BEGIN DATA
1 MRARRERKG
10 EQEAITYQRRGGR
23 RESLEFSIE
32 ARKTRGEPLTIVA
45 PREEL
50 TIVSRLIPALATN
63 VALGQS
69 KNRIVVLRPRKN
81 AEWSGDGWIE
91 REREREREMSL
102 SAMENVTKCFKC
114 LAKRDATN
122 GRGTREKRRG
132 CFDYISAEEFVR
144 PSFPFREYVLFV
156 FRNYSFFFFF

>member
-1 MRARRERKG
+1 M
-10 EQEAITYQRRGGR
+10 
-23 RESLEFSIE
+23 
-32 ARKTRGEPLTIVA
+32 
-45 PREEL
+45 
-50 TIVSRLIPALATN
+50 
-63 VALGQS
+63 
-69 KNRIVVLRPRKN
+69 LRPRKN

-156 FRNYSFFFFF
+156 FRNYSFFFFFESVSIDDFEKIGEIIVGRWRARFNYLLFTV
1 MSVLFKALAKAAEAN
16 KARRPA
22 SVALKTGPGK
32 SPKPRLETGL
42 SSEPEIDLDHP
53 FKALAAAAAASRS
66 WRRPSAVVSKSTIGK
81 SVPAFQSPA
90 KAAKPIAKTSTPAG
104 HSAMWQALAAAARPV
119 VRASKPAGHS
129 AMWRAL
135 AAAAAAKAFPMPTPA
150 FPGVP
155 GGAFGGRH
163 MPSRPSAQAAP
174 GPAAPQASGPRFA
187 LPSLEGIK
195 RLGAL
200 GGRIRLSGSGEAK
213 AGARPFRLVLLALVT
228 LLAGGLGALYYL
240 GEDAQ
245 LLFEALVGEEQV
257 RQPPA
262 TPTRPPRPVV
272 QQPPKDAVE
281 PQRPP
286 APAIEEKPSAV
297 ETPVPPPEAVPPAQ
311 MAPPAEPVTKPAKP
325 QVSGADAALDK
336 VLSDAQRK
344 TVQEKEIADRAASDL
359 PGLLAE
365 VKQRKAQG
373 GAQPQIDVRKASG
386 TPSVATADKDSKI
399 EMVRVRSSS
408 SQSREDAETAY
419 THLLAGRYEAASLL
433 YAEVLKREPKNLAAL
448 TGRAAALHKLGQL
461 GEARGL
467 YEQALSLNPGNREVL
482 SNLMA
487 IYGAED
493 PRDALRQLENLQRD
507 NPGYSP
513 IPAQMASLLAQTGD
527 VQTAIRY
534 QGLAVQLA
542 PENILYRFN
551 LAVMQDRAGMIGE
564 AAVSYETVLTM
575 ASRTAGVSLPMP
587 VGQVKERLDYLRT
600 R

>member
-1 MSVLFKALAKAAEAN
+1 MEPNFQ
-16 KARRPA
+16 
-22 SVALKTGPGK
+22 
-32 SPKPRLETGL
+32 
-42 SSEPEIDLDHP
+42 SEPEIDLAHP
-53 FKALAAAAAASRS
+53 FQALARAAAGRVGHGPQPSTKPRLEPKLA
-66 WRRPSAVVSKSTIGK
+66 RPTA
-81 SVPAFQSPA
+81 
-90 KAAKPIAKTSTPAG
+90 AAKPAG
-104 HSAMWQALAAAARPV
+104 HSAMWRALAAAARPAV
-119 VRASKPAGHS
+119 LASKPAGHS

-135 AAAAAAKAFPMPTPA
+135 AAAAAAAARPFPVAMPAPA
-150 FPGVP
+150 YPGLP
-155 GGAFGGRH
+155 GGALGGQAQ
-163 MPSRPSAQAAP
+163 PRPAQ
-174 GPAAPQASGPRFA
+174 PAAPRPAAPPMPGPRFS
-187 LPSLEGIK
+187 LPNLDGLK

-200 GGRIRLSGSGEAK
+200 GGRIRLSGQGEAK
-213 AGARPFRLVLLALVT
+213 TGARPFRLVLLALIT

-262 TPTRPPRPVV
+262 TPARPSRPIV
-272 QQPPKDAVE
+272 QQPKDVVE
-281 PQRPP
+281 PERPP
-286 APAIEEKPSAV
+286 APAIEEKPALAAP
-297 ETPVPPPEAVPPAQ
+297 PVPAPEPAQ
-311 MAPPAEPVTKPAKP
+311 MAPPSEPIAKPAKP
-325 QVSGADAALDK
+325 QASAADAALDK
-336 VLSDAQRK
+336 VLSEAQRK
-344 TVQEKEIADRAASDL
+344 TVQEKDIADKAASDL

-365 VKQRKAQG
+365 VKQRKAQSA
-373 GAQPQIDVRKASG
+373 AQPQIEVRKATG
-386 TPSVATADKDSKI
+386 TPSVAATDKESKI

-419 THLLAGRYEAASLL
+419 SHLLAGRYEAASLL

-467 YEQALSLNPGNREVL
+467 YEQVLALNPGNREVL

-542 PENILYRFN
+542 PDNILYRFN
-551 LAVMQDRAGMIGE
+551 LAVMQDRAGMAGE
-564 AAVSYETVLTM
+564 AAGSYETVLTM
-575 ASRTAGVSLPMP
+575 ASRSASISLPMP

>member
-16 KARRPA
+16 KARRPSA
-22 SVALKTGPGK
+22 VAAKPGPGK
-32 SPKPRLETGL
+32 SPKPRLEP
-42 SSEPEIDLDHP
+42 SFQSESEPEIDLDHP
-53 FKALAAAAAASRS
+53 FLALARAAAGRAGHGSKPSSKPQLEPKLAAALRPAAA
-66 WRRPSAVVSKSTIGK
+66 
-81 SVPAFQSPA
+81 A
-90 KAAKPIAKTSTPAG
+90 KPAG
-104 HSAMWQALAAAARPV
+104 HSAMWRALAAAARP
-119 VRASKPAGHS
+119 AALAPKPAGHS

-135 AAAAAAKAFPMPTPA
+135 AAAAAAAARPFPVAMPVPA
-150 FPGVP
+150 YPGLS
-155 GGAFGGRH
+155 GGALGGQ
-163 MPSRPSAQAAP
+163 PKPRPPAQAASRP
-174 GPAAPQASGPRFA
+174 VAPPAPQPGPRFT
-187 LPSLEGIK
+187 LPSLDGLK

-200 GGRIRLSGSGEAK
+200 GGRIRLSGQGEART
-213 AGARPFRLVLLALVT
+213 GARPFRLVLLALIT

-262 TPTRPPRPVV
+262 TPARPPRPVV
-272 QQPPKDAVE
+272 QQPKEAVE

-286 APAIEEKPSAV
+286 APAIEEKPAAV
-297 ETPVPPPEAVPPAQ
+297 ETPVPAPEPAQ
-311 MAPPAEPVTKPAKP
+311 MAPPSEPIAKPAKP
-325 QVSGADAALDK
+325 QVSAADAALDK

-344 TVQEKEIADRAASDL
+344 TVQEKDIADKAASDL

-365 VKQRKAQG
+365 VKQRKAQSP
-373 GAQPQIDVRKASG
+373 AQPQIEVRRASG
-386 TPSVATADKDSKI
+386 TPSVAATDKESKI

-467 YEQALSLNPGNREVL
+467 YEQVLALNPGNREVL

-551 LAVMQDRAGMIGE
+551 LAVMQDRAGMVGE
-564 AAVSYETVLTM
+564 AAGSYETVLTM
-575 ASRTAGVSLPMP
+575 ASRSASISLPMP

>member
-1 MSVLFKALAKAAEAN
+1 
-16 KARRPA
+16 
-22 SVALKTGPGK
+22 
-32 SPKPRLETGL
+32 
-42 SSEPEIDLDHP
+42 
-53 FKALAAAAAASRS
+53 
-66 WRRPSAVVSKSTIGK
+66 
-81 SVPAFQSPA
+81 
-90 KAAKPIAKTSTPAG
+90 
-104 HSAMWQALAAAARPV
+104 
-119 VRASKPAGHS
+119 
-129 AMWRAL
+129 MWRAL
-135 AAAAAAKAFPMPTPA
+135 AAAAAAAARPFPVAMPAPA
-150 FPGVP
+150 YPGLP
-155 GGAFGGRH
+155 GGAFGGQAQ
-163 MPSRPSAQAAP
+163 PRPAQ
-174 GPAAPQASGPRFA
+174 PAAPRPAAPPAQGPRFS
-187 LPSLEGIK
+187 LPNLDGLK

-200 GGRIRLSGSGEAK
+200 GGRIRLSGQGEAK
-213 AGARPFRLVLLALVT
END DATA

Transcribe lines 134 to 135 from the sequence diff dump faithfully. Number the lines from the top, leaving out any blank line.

+262 TPARPSRPIV
-272 QQPPKDAVE